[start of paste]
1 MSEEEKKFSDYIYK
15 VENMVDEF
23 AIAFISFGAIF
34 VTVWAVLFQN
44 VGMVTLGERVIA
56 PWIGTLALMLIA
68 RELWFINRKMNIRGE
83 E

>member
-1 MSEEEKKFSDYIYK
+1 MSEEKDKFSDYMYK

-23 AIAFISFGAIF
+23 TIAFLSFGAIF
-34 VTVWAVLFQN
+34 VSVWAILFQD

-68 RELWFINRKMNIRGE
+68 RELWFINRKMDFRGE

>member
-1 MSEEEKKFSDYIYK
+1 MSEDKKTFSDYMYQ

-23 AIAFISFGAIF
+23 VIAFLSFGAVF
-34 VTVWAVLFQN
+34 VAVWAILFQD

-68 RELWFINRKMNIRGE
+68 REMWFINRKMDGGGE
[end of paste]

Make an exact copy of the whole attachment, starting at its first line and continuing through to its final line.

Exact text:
1 MSEEEKKFSDYIYK
15 VENMVDEF
23 AIAFISFGAIF
34 VTVWAVLFQN
44 VGMVTLGERVIA
56 PWIGTLALMLIA
68 RELWFINRKMNIRGE
83 E

>member
-1 MSEEEKKFSDYIYK
+1 MSEEKDKFSDYMYK

-23 AIAFISFGAIF
+23 TIAFLSFGAIF
-34 VTVWAVLFQN
+34 VSVWAILFQD

-68 RELWFINRKMNIRGE
+68 RELWFINRKMDFRGE

>member
-1 MSEEEKKFSDYIYK
+1 MSEDKKTFSDYMYQ

-23 AIAFISFGAIF
+23 VIAFLSFGAVF
-34 VTVWAVLFQN
+34 VAVWAILFQD

-68 RELWFINRKMNIRGE
+68 REMWFINRKMDGGGE